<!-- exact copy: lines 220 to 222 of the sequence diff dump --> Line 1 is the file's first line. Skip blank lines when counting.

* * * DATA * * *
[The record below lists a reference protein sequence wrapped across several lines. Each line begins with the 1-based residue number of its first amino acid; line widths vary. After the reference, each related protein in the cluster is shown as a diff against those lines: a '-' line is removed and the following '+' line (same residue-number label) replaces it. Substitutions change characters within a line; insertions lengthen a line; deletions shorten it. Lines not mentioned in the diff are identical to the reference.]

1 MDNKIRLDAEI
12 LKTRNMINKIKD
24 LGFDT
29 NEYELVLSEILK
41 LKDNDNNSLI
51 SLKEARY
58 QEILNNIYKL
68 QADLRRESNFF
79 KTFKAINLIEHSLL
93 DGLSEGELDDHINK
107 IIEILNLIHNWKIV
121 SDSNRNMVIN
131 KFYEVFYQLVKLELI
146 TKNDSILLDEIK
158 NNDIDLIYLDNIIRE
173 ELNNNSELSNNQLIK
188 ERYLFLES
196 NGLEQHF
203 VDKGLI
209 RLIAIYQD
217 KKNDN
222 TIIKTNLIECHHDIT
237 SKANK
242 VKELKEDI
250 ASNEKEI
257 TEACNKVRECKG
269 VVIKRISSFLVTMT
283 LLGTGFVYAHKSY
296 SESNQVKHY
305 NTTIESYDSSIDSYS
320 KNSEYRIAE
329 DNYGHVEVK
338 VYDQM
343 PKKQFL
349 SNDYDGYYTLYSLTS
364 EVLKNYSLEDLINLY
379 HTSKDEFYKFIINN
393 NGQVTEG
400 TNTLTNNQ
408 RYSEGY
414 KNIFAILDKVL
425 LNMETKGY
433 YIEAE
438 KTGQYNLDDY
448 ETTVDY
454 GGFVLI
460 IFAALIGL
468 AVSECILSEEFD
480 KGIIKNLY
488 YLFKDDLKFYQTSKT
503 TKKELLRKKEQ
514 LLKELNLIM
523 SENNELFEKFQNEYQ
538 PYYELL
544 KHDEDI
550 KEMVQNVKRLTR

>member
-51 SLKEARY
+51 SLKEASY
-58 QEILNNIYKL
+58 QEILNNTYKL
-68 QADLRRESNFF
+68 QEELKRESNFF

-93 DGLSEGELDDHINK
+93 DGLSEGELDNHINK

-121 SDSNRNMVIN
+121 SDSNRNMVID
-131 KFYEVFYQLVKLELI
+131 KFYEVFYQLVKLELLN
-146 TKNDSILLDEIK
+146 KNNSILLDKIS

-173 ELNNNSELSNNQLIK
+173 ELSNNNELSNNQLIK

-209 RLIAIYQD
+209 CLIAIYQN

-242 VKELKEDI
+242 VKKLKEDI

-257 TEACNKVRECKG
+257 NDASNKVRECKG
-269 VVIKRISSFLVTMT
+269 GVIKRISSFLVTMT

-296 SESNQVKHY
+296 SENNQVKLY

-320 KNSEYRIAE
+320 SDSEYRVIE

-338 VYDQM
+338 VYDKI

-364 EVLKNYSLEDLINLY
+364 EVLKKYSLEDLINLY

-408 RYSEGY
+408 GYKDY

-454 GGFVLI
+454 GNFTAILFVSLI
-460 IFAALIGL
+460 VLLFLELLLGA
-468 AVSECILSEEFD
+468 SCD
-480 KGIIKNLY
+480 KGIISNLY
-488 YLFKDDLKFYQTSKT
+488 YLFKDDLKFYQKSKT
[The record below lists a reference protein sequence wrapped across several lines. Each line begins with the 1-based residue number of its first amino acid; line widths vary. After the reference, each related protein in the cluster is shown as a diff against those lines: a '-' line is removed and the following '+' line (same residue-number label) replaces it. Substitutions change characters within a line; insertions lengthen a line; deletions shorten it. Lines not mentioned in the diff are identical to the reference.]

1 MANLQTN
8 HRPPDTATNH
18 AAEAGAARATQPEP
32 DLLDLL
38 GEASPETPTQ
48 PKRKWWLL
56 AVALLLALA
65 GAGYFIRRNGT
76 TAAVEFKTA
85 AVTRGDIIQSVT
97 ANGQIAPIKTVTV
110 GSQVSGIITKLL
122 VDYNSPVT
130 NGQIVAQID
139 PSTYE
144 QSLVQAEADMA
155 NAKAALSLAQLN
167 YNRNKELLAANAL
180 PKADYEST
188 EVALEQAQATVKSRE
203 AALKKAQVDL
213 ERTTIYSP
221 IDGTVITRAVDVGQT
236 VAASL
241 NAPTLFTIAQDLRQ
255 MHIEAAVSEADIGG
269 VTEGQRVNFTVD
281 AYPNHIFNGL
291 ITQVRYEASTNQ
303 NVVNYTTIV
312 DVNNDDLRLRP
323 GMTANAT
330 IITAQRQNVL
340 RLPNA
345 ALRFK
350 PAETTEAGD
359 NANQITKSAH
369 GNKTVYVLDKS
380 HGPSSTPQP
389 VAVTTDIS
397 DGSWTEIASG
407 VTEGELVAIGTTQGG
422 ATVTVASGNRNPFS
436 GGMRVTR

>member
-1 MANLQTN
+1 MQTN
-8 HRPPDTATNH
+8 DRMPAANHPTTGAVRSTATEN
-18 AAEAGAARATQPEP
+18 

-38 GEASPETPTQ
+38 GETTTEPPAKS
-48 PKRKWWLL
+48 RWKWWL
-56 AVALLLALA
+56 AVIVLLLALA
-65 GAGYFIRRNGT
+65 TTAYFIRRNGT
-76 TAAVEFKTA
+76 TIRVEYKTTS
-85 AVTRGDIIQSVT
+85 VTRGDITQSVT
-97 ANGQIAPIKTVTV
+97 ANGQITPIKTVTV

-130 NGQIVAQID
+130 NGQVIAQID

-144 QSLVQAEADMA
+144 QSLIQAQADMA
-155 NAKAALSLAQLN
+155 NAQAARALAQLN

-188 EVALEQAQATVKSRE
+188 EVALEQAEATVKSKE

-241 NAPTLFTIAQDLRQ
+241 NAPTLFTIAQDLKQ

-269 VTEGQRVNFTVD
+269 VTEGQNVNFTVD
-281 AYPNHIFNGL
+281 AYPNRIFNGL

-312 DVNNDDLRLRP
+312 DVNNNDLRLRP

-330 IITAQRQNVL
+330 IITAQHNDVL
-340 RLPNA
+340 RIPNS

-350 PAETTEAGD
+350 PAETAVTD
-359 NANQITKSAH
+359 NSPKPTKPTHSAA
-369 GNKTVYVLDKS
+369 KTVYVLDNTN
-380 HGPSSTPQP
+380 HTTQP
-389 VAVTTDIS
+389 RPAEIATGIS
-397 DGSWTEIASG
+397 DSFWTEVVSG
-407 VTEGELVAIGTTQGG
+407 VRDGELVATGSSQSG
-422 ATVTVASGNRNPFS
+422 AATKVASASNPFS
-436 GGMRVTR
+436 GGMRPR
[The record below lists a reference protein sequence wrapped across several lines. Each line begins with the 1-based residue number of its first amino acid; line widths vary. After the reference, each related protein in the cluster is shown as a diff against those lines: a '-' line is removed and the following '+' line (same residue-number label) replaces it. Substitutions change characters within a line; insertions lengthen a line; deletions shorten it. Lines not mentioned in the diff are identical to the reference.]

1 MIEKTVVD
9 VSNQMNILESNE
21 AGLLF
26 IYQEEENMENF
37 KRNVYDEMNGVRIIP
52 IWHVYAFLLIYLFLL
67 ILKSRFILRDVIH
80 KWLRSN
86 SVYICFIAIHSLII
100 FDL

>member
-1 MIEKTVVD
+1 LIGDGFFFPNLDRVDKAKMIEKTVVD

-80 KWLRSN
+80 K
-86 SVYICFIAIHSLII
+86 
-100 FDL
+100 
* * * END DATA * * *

+1 LIGDGFFFPNLDRVDKAKMIEKTVVD

-80 KWLRSN
+80 K